1. Juckett G. Cross-cultural medicine. Am Fam Physician. 2005;72:2267–74.

2. Betancourt JR, Green AR, Carrillo JE. Cultural competence in health care: emerging frameworks and practical approaches, field report. New York: Commonwealth Fund, 2002. Accessed online September 19, 2005, at: http://www.cmwf.org/usr_doc/betancourt_culturalcompetence_576.pdf.

3. Future of Family Medicine Project Leadership Committee. The future of family medicine: a collaborative project of the family medicine community. Ann Fam Med 2004;2(suppl 1):S3–32. Accessed online September 19, 2005, at: http://www.annfammed.org/cgi/content/full/2/suppl_1/s3.

4. Sutton M. Cultural competence. Fam Pract Manag 2000;7:58–60. Accessed online September 19, 2005, at: http://www.aafp.org/fpm/20001000/58cult.html.

5. Berlin EA, Fowkes WC Jr. A teaching framework for cross-cultural health care. Application in family practice. West J Med. 139:934–8.

6. Stuart MR, Lieberman JA. The fifteen minute hour: practical therapeutic interventions in primary care. 3d ed. Philadelphia: Saunders, 2002.

7. Levin SJ, Like RC, Gottlieb JE. Useful clinical interviewing mnemonics. Patient Care. 2000;34:188–9.

8. Betancourt JR, Carrillo JE, Green AR. Hypertension in multicultural and minority populations: linking communication to compliance. Curr Hypertens Rep. 1999;1:482–8.

9. Betancourt JR, Green AR, Carrillo JE, Park ER. Cultural competence and health care disparities: key perspectives and trends. Health Aff (Millwood). 2005;24:499–505.

10. Pelletier S, ed. N.J. mandates cultural-competency training. Medical Meetings, June 1, 2005. Accessed online August 2, 2005, at: http://meetings.com/cmepharma/cme/meetings_nj_mandates_culturalcompetency/index.html.

11. Brach C, Fraser I. Reducing disparities through culturally competent health care: an analysis of the business case. Qual Manag Health Care. 2002;10:15–28.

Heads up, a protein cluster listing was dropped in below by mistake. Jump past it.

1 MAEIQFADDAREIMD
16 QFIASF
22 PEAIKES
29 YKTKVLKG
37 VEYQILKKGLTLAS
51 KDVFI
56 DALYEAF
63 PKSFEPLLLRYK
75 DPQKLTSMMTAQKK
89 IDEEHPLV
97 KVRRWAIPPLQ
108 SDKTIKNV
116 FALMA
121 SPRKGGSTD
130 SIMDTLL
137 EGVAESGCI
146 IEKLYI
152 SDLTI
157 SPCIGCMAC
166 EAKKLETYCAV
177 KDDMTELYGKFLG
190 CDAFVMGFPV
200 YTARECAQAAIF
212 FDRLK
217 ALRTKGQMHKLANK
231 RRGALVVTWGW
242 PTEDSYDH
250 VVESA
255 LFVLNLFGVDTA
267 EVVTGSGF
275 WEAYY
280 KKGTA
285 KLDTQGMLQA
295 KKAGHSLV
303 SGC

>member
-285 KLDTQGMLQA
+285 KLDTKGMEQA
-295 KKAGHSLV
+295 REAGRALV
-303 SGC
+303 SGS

12. National Business Group on Health/Office of Minority Health. U.S. Department of Health and Human Services. Why companies are making health disparities their business. The business case and practical strategies, 2003. Accessed online September 19, 2005, at: http://www.omhrc.gov/cultural/business_case.pdf.

13. McBride G. The coming of age of multicultural medicine. PLoS Med 2005;2:e62. Accessed online September 19, 2005, at: http://www.pubmedcentral.nih.gov/articlerender.fcgi?artid=1069660.

14. Tucker CM, Herman KC, Pedersen TR, Higley B, Montrichard M, Ivery P. Cultural sensitivity in physician-patient relationships: perspectives of an ethnically diverse sample of low-income primary care patients [Published correction appears in Med Care 2003;41:1330]. Med Care. 2003;41:859–70.

15. Barr DA, Wanat SF. Listening to patients: cultural and linguistic barriers to health care access. Fam Med. 2005;37:199–204.

16. Culhane-Pera K. Healing by heart: clinical and ethical case stories of Hmong families and Western providers. Nashville: Vanderbilt University Press, 2003.

17. Tervalon M, Murray-Garcia J. Cultural humility versus cultural competence: a critical distinction in defining physician training outcomes in multicultural education. Journal of Health Care for the Poor and Underserved. 1998;9:117–24.